The Epitome of a Tank Win

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The Epitome of a Tank Win

Chicago Bears

I never thought I’d feel better about a 20-point loss than three-point win, but here I am.

On the one hand, seeing the Bears lose 49-29 to the Cowboys was a bummer. But on the other hand, Chicago’s record dropping to 3-5 puts some things in perspective for us.

And perhaps other Bears fans will see it, too.

To be clear, I can’t — in good faith — write that the Bears are tanking. Coaches try to put their players in the best position to be successful. And players are trying to do what they can in order to win games. But what I *CAN* write is that the Bears — as currently constructed — are a team better positioned to find players who could conceivably be on the next great Chicago football team than they are to make this that team.

Or, to put it in a more simple way: Organizations tank; coaches and players don’t.

And the Bears, on an organizational level, are tanking.

With that being said, I’d like to introduce the concept of a Tank Win.

Simply put, a Tank Win is what happens when good things happen with key players for the future despite the Bears landing in the loss column. And today’s game was the epitome of a Tank Win.

Let’s discuss further below by answering sone simple questions.

Did Justin Fields Show Progress in His Development?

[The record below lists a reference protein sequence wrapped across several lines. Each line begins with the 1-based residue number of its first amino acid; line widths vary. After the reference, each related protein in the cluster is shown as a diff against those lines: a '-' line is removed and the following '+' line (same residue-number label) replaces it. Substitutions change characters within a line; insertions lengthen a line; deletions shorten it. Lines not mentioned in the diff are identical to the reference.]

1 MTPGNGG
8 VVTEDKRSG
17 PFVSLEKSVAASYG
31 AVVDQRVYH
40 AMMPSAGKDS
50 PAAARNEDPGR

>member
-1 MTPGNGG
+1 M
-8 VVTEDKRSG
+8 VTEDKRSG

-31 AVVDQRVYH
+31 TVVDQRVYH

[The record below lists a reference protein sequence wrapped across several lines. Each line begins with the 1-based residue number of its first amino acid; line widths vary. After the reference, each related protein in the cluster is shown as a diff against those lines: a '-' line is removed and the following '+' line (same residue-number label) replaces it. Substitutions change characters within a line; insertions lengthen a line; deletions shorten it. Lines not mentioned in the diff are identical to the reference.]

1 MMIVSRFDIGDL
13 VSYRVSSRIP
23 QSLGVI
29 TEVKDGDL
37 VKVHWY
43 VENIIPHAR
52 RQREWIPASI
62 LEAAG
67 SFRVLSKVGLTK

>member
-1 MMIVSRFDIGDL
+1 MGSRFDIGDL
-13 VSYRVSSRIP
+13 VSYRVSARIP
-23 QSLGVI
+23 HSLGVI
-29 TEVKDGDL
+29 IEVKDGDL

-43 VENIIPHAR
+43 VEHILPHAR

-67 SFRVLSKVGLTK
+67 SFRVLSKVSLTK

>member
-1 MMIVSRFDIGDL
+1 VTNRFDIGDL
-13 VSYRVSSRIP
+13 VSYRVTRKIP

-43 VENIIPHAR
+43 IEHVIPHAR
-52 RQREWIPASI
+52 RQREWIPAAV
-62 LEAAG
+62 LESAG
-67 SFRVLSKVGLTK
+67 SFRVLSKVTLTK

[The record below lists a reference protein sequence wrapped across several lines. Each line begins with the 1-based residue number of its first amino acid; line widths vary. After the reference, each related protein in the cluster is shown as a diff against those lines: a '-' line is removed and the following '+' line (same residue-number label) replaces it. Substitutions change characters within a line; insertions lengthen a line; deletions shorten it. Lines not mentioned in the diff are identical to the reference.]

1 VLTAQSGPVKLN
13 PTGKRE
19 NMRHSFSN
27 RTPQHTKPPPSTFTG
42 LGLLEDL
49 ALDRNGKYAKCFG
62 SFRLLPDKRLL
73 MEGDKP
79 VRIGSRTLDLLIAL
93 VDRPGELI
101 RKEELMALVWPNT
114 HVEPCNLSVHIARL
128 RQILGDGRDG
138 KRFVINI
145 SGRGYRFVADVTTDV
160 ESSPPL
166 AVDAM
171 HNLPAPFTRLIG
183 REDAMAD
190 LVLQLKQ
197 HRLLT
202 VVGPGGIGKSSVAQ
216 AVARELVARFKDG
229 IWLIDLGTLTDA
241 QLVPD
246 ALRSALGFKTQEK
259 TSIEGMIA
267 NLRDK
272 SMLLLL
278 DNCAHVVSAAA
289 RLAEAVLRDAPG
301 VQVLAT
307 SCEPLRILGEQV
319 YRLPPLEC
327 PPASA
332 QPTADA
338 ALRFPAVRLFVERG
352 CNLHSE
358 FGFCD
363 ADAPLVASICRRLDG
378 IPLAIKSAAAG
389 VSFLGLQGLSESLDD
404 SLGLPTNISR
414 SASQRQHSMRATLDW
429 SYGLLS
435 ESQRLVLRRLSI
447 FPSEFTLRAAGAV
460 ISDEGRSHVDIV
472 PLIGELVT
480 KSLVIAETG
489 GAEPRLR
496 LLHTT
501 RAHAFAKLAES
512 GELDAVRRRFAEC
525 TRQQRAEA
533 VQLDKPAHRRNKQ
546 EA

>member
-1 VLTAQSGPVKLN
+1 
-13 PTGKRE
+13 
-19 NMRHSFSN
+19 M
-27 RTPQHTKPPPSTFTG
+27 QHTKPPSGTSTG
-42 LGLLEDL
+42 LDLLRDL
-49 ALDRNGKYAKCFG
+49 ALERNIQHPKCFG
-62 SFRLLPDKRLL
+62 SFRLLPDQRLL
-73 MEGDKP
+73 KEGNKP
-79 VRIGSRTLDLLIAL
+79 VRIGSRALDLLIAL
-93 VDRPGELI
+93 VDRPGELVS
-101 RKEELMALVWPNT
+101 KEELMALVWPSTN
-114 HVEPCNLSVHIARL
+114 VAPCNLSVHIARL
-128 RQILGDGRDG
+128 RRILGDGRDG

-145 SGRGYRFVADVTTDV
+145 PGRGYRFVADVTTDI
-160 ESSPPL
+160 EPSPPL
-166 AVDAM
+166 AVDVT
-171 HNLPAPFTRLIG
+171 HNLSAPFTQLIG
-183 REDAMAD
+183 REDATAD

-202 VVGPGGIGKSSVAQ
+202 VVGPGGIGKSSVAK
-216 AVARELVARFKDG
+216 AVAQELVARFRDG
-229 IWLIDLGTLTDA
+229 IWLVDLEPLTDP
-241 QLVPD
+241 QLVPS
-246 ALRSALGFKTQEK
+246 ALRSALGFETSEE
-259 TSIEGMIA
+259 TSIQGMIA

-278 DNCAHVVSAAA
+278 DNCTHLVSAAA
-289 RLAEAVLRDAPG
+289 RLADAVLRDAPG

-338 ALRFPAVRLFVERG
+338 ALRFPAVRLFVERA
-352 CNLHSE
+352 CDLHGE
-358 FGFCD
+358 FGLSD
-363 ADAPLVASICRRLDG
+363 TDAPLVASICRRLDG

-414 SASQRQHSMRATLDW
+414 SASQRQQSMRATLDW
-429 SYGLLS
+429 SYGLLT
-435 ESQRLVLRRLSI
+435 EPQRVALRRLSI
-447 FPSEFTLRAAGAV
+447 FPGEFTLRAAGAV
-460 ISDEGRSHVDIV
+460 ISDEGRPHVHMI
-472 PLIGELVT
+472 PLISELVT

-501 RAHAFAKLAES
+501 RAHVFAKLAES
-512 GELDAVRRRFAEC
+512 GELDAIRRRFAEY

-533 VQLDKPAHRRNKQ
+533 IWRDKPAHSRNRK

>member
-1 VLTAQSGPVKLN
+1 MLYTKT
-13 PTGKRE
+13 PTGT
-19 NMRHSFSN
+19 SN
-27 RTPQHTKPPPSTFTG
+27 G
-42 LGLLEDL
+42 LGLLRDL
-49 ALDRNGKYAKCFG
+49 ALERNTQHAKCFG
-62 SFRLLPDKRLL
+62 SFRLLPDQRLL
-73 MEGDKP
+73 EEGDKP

Heck yeah he did. And it is the most important development we’re following this season. Bar none.

Fields went 17-for-23 (that’s a season-high 73.9% completion rate!) for 151 yards (that’s low-ish on that end of things), with two passing touchdowns (love to see it!), no interceptions (love it even more), and a 120.0 passer rating (schwing!). Fields also chipped in with eight carries, 60 rushing yards, and a ground score. You know QB1 is doing something right when he is accounting for three scores on the day against a Dallas defense that Football Outsiders ranks as the second best in football according to its DVOA ratings.

Fields has looked better in the last two games than he has probably at any point in his Bears career. Stacking positive performances has been something we’ve been waiting to see Fields do. And he appears to be doing just that. It is wonderful to see it bear out in the box scores here and there. But visually, Fields is passing the eye test in recent weeks. That seems to coincide with the offensive coaching staff leaning into Fields’ strengths (deep shot passes, designed runs) has opened up short and intermediate passing — not to mention taken Chicago’s offense from a boring brand of football. Small steps forward are still steps forward after all.

OK, But Did the Bears Win?

No, but it wasn’t for a lack of trying.

They battled back from a 21-point deficit to cut it to five points early in the third quarter. But things got away from the Bears after that, with the Cowboys out-scoring the Bears 21-6 after the 9:42 mark of the third quarter. There is going to come a point in games like this where the Bears being at a talent deficiency is going to show up. And it did in the second half after Chicago cut it too close for Dallas’ liking. It makes sense, though. Think about it.

After watching the Bears beat the Patriots 33-14 on Monday Night Football, it wasn’t hard to allow yourself to believe that they could pull off another road upset. Sure, the Cowboys offense has more potent options. And the defense is loaded with talent. But on any given Sunday, any one team can beat another. It’s one of the reasons we fell in love with football in the first place. However, the Cowboys saw what we did on Monday Night Football. And they weren’t about ot be the next team caught sleeping and overlooking the Bears.